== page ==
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Q&A: May 28

Question: I was gobsmacked when I read that Lost had been extended for three more years. I didn't know that the writers could hang in there for that long, although a fantasy is a fantasy is . . . and money is such a great motivator. Are you surprised the series was renewed for three more years? Maybe for you as a journalist there are no surprises.
Linda Lee

Answer: First off, "gobsmacked" is a four-star word, and you are to be commended. I thought that Lost would go maybe two more seasons before the creators and ABC put an end to it. Basically, that's what's happened, since ABC has ordered just 16 episodes for each of the last three seasons. A typical full season order is 22-24 episodes.

ABC now plans to start Lost in midseason and run it straight through, a la 24. Having been gobsmacked by the futuristic third season finale, I'm back on board.

Question: Do you know what happened to the syndication of Six Feet Under on Bravo? After about six episodes, poof!!!! It vanished from the Bravo schedule. I inquired on the Bravo web site, but to no avail.
Michael Buss

Answer: You've come to the right place. Bravo launched the full 63-episode run of Six Feet Under back on Oct. 2 of last year, with the finale, "Everyone's Waiting," airing on March 26th. Two-to-four "new" hours aired each week. Bravo then started repeating a handful of episodes before calling it quits on May 14th. So far there are no firm plans to do it all over again.

Question: Sons of Hollywood -- was it taken off the air? Will October Road be back next year?
Andy Clyce

Answer: Savaged by the few critics who bothered to review it, Sons of Hollywood had its full 12-episode run on A&E, but the final six were burned off on one night, April 29th. It's very unlikely to be back, but the first season DVD is due on July 31st. October Road for now isn't a part of ABC's recently announced fall schedule, but the network has picked it up as a midseason replacement.

Question: Is the really good show Raines canceled for good or do you think they'll bring it back? It did get good reviews, didn't it? I like Jeff Goldblum so much and thought he did such a good job.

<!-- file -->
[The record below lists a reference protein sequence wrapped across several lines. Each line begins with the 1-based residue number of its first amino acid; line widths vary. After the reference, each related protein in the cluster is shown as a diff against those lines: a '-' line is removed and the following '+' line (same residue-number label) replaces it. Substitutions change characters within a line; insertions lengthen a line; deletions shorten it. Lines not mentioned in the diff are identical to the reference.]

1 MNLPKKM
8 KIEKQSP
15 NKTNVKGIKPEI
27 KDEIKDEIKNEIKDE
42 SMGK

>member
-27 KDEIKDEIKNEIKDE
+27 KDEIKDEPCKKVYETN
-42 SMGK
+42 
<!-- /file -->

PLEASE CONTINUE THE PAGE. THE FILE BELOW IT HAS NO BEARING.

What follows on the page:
Renee Riggs

Answer: Raines received mixed reviews, but more negative than positive ones. NBC definitely has canceled it, and it's very doubtful any one else will want a piece of it.

Question: As a big Law & Order: SVU fan, where in the world is the show going? The season finale left me wondering if they're doing a wholesale housecleaning for next year.
Barry Wolf

Answer: Dick Wolf, the show's creator, has never been reluctant to juggle casts with any of his three Law & Order shows. But SVU is now his only legitimate hit, so definitely expect mainstays Christopher Meloni and Mariska Hargitay to be back. Meanwhile, the original Law & Order barely survived cancellation, but won't show up until midseason on Sundays. And Law & Order: Criminal Intent's new episodes will air first next season on the NBC Universal-owned USA cable network.

Question: I was wondering what your thoughts were on the "Save Jericho" campaign that has erupted since this show was canceled. In the last two days they have had 4,000 pounds of nuts sent to CBS headquarters in New York in reference to a line in the final show.
Phil English

Answer: I hope that food will go to people who can use it. Jericho is definitely a goner as far as CBS is concerned. ScI Fi Channel would seem to be the only other potential customer, but its owner, NBC Universal, is very unlikely to pick up a rival network's reject. So it's almost certainly the end of the world for a show that started with fairly strong ratings but then lost its momentum during a long midseason layoff. It just wasn't a good year for new serial dramas, with NBC's Heroes the only one to pack any real ratings punch.

Question: When a newscaster tells me they'll be back with more news in 30 seconds, do they think I'm more likely to stick around if it's a short time vs. the normal commercial break of 3-4 minutes? And what is CBS11 doing with its "First Five Minutes" thing. Like I give a (*&%#@) about that. That tells me that the rest of the newscast will suck, so go to another station.
Melvin Thomas

Answer: The first gambit is used nightly by NBC5, which loads its first 15-17 minutes with news and then loads up with commercials down the stretch. It's a fairly effective way to keep viewers from sampling the competition.

CBS11's "First Five Minutes" ploy was imported from his old Kansas City station by new news director Regent Ducas. He figures that viewers want some snap-pop "urgency" at the top of a newscast. It's supposedly a way to get people in the tent, but CBS11 fell farther behind at 10 p.m. in the just-concluded May "sweeps."